Gov. Charlie Baker wants Massachusetts to join a handful of other states in a doomed effort to pass an extraterritorial taxing scheme that the U.S. Supreme Court has already declared unconstitutional. Even in the best case scenario that Baker’s internet sales tax proposal survives a costly court challenge, it would mean rendering meaningless the U.S. Constitution’s Commerce Clause, which makes clear that taxing authority should be well-defined and limited by state borders.
When Baker filed his version of the commonwealth’s spending bill in January, he proposed to begin collecting a sales tax (6.25 percent) from online retailers that do more than $500,000 in sales and 100 transactions annually in the Bay States. Massachusetts Department of Revenue (DOR) officials estimated the measure would send $30 million into state coffers to help balance the FY 2018 budget.
Baker’s original strategy involved an attempt to broaden the definition of what constitutes a “physical presence” in the state to include internet “cookies.” The DOR’s argument was that, as retailers increasingly use the internet to reach consumers, internet cookies — that is, data files stored on a computer by a web browser — constitute tangible personal property. Simply put, the proposal suggests that, wherever cookies are present, internet vendors have established a physical presence in the state, even if they have no building, office or staff on the ground.
This drew immediate criticism from trade and retail associations. NetChoice — a national trade association representing e-commerce sites — joined forces in a lawsuit to challenge the proposal with the American Catalog Mailers Association, a trade association representing the interests of companies, individuals and organizations engaged in and supporting catalog marketing. Together, the groups argued the DOR’s interpretation “violates Supreme Court precedent and the Internet Tax Freedom Act, a law Congress enacted to stop states from imposing taxes that discriminate against the internet.” They contend that the U.S. Supreme Court’s 1992 decision in Quill v. North Dakota addressed the obligations of mail-order businesses to collect sales tax on out-of-state sales and, in doing so, established both a legal definition of physical presence and a binding legal precedent.
Then-DOR Commissioner Michael Heffernan ultimately rescinded the directive before the Suffolk County Superior Court had an opportunity to make its ruling in the suit. Even so, the state has not abandoned its effort to impose an internet sales tax. While the DOR granted a stay of taxation, the Baker administration has already announced that it plans to revisit the proposal in the fall. NetChoice Executive Director Steve DelBianco has warned that his association will not hesitate to refile the lawsuit if the administration moves forward with a similar regulation.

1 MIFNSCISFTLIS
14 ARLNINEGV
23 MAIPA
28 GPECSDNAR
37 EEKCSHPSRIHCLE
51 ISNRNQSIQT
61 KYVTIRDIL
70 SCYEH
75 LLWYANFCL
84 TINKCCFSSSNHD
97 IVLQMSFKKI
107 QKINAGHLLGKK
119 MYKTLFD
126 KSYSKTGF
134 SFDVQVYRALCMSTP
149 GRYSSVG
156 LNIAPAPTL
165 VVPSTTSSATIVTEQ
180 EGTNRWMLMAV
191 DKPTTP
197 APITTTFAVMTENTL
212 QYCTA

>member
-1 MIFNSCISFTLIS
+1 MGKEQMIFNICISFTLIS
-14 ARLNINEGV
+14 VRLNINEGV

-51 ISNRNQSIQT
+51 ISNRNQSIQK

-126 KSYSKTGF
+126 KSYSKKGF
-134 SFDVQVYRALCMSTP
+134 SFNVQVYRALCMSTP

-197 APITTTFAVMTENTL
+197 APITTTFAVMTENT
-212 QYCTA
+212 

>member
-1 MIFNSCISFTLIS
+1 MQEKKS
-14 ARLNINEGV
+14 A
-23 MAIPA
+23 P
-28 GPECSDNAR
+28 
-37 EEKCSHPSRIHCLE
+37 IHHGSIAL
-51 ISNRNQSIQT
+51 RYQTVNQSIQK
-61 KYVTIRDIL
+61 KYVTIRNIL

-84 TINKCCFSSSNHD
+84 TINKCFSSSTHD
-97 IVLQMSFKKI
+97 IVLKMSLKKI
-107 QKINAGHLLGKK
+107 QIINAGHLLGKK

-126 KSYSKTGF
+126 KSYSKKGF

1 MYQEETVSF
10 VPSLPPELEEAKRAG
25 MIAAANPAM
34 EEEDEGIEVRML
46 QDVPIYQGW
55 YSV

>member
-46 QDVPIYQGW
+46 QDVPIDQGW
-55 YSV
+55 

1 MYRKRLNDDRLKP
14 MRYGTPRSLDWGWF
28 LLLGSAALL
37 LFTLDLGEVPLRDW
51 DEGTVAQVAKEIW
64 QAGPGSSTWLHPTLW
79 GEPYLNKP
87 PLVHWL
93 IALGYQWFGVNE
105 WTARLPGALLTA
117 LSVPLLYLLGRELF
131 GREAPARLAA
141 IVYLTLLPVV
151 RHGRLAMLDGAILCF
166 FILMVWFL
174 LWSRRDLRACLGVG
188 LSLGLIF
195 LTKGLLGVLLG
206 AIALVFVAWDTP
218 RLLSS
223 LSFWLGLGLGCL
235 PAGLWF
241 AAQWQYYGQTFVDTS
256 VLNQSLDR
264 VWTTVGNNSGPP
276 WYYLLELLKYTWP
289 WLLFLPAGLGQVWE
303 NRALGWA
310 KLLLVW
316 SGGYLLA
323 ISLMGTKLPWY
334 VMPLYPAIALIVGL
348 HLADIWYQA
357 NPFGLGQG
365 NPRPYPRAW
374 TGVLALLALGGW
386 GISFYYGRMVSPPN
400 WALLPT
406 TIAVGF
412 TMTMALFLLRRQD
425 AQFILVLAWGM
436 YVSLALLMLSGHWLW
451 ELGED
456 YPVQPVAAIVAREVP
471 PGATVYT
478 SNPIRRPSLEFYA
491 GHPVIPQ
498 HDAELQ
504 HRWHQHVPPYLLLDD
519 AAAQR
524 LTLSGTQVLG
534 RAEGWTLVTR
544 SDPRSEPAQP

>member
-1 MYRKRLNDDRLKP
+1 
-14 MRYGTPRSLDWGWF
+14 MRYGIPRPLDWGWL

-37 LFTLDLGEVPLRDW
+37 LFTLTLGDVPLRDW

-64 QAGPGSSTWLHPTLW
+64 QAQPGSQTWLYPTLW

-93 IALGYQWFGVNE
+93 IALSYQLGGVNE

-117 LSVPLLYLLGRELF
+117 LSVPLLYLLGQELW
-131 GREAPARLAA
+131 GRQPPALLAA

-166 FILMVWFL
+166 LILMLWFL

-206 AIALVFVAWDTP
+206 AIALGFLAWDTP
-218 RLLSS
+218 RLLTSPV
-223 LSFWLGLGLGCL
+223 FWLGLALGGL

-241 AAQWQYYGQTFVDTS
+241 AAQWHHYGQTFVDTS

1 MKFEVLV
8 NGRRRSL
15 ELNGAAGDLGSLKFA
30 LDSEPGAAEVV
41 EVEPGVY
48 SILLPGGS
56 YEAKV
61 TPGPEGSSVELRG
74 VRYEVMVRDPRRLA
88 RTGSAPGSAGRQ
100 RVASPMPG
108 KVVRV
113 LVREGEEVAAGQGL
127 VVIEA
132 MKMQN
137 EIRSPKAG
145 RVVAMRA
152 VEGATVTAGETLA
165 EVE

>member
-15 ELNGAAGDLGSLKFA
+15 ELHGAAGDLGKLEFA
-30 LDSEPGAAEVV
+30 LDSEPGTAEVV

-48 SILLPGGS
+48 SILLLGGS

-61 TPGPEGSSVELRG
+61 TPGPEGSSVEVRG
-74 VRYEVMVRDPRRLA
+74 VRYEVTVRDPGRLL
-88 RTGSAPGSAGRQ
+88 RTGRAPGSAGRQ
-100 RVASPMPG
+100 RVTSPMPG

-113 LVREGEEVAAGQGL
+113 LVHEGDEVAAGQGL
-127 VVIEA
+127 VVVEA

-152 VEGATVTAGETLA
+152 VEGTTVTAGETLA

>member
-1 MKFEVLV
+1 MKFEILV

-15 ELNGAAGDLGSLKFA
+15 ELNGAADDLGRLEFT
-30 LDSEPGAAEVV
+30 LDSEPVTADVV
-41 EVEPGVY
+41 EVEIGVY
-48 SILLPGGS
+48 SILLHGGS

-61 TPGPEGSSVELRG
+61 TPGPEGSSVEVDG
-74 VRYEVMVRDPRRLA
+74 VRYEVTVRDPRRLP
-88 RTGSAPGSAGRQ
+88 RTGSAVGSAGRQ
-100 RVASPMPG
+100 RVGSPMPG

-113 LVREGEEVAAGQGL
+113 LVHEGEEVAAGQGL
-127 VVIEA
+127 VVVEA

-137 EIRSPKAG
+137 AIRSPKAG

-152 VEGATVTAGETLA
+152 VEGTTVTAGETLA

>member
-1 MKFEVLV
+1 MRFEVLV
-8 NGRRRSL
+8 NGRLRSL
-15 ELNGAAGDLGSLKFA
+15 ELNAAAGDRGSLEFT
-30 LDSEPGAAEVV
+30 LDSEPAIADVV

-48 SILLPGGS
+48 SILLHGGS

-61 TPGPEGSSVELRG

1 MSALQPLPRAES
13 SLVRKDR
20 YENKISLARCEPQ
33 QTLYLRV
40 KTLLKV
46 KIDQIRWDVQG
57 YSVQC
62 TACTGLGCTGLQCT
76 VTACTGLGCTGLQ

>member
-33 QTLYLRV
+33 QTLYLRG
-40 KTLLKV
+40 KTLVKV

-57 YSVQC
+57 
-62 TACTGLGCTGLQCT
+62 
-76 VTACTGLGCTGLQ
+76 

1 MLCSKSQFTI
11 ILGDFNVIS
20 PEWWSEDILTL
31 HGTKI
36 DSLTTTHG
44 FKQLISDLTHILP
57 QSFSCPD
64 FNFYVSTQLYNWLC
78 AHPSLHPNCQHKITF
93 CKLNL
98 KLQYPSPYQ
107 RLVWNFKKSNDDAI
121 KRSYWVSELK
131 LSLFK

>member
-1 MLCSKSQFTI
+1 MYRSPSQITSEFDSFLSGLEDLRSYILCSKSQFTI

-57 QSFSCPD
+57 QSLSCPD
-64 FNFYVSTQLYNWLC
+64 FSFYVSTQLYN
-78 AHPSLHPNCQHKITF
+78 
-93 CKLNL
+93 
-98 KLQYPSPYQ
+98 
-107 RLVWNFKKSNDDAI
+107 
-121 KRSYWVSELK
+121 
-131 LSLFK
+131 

Though states pushing to collect sales taxes from companies that have no physical presence in those states is a fairly recent development, it’s becoming commonplace thanks to perpetual state budget deficits and a lack of policy consensus in Congress. While e-commerce giant Amazon now collects sales taxes on purchases nationwide, if the DOR does decide to enforce the directive, Massachusetts would join a handful of states with internet sales tax regulations in place. In April, Massachusetts’ two U.S. senators — Ed Markey and Elizabeth Warren — co-sponsored the Marketplace Fairness Act, legislation that would allow states to collect sales tax from online retailers.
Massachusetts, sometimes derided as “Taxachusetts,” has a longstanding tradition of proposing new taxes and raising existing ones to boost revenue. Recent examples include a 2013 measure to tie the state’s gas tax to inflation (repealed by a 2014 ballot initiative), and a tobacco excise tax that, in 2013, jumped from $2.51 per pack to $3.51 per pack. At the time, this made it the second-highest cigarette tax in the country after New York.
It’s time to take a turn toward fiscal responsibility, which does not mean finding unconstitutional and impractical ways to bail out the state’s budget. While people like Bill Rennie of the Retailers Association of Massachusetts (RAM) view the internet sales tax as a way to level the playing field for brick-and-mortar business, it’s little more than robbing Peter to pay Paul. Massachusetts should want no part in the costly, lengthy legal battles that will ensue across the country to challenge what is already settled law.
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